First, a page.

State health insurance exchanges explained

May 7, 2012

By Paul R. Pace, News staff

NASW has urged the U.S. Supreme Court to uphold the individual health mandate and Medicaid provisions outlined in the Affordable Care Act in two amicus briefs, coordinated by the Legal Defense Fund, so that quality health care is available and affordable for all.

A new NASW Practice Perspective, “State Health Insurance Exchanges: What Social Workers Need to Know,” provides insight into the role social workers can play in shaping their states’ health insurance exchanges and  what to anticipate from health care reform.

The U.S. Supreme Court is expected to rule on challenges to the ACA in June. In the meantime, states are required to follow the timetable set by the ACA and have health exchanges operating by Jan. 1, 2014.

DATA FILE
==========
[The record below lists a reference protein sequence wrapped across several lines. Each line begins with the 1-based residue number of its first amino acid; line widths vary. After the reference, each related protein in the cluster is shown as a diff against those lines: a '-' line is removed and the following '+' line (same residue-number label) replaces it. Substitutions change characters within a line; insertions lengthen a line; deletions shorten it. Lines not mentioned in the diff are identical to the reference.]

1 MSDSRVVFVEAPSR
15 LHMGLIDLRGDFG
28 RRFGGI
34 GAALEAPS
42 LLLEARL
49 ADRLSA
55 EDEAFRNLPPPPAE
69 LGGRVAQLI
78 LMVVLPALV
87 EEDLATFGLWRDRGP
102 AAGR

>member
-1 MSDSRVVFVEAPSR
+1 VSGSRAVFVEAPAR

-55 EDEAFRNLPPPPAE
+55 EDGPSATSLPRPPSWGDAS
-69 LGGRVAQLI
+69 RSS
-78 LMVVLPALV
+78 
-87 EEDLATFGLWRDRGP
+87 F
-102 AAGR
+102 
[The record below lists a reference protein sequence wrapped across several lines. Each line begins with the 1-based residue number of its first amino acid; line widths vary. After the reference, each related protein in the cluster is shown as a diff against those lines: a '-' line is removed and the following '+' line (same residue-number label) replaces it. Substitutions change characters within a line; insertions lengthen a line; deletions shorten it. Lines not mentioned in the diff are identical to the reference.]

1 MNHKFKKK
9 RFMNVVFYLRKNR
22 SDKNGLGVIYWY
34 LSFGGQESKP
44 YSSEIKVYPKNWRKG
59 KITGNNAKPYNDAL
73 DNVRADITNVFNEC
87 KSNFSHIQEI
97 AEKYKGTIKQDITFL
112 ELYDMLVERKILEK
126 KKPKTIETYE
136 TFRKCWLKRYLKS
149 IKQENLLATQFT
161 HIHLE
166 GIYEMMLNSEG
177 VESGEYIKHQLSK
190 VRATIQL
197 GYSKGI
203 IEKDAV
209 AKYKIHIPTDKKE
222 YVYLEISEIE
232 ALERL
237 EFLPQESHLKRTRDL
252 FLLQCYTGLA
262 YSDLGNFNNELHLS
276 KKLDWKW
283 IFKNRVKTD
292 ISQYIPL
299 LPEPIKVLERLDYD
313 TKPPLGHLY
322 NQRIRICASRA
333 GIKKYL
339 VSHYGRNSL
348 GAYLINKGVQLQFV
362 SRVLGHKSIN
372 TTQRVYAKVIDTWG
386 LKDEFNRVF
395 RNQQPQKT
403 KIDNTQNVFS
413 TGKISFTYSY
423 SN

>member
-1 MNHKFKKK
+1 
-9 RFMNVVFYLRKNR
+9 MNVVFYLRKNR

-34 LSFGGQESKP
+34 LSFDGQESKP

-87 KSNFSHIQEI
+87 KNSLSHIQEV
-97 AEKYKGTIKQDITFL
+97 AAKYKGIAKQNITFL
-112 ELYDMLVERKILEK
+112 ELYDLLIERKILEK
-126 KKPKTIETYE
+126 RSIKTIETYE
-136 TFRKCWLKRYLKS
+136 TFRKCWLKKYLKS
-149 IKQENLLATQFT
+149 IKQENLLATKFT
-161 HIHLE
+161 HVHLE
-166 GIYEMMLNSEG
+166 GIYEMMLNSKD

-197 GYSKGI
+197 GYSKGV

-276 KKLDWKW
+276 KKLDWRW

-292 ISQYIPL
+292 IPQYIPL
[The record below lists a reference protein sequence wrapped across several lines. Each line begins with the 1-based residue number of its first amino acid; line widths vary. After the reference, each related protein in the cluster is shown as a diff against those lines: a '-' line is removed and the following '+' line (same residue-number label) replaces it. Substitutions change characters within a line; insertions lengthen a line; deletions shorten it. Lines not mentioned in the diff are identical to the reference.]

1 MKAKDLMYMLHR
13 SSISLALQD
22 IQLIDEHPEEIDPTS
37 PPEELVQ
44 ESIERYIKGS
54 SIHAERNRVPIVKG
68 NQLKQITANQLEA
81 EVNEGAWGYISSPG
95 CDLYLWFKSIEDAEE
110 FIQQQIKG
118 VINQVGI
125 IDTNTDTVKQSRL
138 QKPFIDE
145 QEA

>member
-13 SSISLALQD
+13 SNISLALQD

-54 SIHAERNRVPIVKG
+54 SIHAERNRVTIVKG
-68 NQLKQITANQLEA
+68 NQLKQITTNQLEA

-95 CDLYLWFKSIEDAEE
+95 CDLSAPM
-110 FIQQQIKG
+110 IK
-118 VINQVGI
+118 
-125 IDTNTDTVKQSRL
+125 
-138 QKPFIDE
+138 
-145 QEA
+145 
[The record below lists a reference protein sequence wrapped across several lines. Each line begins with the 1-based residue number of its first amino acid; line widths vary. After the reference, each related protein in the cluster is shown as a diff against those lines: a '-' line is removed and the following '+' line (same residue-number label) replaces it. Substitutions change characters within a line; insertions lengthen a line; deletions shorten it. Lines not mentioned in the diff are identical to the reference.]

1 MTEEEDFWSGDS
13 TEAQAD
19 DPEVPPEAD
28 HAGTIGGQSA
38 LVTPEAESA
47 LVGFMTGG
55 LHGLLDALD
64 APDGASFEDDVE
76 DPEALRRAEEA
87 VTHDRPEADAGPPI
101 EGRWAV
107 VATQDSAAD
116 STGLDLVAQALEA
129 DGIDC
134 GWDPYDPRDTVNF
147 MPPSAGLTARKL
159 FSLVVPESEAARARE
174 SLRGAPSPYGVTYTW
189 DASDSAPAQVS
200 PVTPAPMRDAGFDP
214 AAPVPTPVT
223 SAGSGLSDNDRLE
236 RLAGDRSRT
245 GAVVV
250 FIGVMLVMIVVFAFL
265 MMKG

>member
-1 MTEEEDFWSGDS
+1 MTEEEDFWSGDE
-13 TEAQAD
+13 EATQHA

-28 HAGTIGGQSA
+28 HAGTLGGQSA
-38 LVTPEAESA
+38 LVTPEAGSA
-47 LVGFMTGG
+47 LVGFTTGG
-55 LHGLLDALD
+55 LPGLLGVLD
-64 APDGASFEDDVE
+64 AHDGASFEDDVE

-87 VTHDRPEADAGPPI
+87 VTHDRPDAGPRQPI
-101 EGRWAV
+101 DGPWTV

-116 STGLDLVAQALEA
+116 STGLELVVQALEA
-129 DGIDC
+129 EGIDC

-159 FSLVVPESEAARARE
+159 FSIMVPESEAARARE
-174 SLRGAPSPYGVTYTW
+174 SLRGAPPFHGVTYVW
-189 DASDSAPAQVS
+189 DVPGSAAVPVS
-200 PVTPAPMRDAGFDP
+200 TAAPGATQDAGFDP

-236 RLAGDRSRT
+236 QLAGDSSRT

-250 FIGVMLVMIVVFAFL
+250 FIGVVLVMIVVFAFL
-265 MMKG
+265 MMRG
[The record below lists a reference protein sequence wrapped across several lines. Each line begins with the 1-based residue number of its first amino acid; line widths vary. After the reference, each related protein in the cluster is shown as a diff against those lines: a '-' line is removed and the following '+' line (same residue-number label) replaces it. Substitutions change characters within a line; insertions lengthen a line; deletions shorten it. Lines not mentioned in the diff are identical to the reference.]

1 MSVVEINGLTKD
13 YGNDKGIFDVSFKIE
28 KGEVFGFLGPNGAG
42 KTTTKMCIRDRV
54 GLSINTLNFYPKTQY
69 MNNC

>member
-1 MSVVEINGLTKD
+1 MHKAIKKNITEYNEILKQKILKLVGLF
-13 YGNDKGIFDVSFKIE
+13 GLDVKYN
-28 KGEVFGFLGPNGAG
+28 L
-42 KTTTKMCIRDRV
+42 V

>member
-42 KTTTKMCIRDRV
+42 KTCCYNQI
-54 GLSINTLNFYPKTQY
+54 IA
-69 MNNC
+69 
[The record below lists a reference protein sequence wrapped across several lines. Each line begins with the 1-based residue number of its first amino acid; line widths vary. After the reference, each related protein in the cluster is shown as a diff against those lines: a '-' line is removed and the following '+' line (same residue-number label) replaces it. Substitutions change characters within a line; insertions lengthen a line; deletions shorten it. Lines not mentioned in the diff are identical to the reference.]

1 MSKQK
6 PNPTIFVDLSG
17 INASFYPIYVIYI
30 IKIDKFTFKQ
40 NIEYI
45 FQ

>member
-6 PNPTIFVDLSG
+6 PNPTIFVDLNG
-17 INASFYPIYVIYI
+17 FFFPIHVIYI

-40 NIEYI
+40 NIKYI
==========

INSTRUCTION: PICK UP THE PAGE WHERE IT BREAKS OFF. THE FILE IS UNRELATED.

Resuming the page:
A health exchange is a government-regulated marketplace of insurance plans, available at competitive rates to those without employer-sponsored health coverage and to small businesses. States are also required to develop a package of essential benefits that will be offered by health plans operating on the exchanges.

“It’s important to understand how health insurance exchanges will work, because every social worker will be touched by them in some way,” said Stacy Collins, an NASW senior practice associate who wrote the Practice Perspective.

She noted that regardless of what the U.S. Supreme Court rules, many states already see the value in establishing the exchanges. “Some states are going full speed ahead,” Collins said. “This is an opportunity for social workers to get involved.”

Many clinical social workers will be part of provider networks in the exchange plans.

“While states are crafting the specifics of their essential health benefits packages, social workers will want to ensure that mental health and substance-abuse services offer adequate duration, scope and reimbursement levels,” Collins said.

From the May 2012 NASW News. NASW members click here for the full story.